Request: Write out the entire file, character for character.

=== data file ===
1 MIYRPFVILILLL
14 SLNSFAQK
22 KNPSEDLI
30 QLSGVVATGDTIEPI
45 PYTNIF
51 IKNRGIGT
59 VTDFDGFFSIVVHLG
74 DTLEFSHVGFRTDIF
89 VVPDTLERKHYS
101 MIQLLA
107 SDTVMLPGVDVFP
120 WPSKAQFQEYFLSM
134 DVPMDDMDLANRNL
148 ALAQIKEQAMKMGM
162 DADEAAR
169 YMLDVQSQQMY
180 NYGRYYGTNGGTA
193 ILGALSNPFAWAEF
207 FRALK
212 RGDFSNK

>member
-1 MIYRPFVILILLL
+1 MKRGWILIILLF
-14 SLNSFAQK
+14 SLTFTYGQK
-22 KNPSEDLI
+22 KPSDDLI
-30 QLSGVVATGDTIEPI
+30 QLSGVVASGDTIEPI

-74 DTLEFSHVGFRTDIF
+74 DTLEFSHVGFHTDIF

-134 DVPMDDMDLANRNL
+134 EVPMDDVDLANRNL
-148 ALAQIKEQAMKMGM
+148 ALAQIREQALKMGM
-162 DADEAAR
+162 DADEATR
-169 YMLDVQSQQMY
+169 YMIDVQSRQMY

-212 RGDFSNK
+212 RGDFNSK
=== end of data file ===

1 MIYRPFVILILLL
14 SLNSFAQK
22 KNPSEDLI
30 QLSGVVATGDTIEPI
45 PYTNIF
51 IKNRGIGT
59 VTDFDGFFSIVVHLG
74 DTLEFSHVGFRTDIF
89 VVPDTLERKHYS
101 MIQLLA
107 SDTVMLPGVDVFP
120 WPSKAQFQEYFLSM
134 DVPMDDMDLANRNL
148 ALAQIKEQAMKMGM
162 DADEAAR
169 YMLDVQSQQMY
180 NYGRYYGTNGGTA
193 ILGALSNPFAWAEF
207 FRALK
212 RGDFSNK

>member
-1 MIYRPFVILILLL
+1 MKRGWILIILLF
-14 SLNSFAQK
+14 SLTFTYGQK
-22 KNPSEDLI
+22 KPSDDLI
-30 QLSGVVATGDTIEPI
+30 QLSGVVASGDTIEPI

-74 DTLEFSHVGFRTDIF
+74 DTLEFSHVGFHTDIF

-134 DVPMDDMDLANRNL
+134 EVPMDDVDLANRNL
-148 ALAQIKEQAMKMGM
+148 ALAQIREQALKMGM
-162 DADEAAR
+162 DADEATR
-169 YMLDVQSQQMY
+169 YMIDVQSRQMY

-212 RGDFSNK
+212 RGDFNSK